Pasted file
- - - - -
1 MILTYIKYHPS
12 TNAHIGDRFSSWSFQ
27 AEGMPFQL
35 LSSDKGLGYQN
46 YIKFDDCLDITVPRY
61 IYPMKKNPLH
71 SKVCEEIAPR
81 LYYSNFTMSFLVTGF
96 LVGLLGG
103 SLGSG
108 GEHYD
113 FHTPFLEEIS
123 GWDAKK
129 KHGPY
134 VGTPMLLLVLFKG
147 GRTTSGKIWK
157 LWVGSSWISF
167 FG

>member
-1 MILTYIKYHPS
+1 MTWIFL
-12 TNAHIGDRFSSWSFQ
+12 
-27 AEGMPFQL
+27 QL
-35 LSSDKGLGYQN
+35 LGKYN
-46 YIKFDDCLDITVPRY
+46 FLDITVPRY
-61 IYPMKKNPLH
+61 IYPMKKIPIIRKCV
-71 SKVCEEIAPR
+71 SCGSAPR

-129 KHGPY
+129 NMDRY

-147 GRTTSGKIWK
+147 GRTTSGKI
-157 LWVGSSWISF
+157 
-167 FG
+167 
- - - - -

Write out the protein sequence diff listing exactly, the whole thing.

1 MILTYIKYHPS
12 TNAHIGDRFSSWSFQ
27 AEGMPFQL
35 LSSDKGLGYQN
46 YIKFDDCLDITVPRY
61 IYPMKKNPLH
71 SKVCEEIAPR
81 LYYSNFTMSFLVTGF
96 LVGLLGG
103 SLGSG
108 GEHYD
113 FHTPFLEEIS
123 GWDAKK
129 KHGPY
134 VGTPMLLLVLFKG
147 GRTTSGKIWK
157 LWVGSSWISF
167 FG

>member
-1 MILTYIKYHPS
+1 MTWIFL
-12 TNAHIGDRFSSWSFQ
+12 
-27 AEGMPFQL
+27 QL
-35 LSSDKGLGYQN
+35 LGKYN
-46 YIKFDDCLDITVPRY
+46 FLDITVPRY
-61 IYPMKKNPLH
+61 IYPMKKIPIIRKCV
-71 SKVCEEIAPR
+71 SCGSAPR

-129 KHGPY
+129 NMDRY

-147 GRTTSGKIWK
+147 GRTTSGKI
-157 LWVGSSWISF
+157 
-167 FG
+167 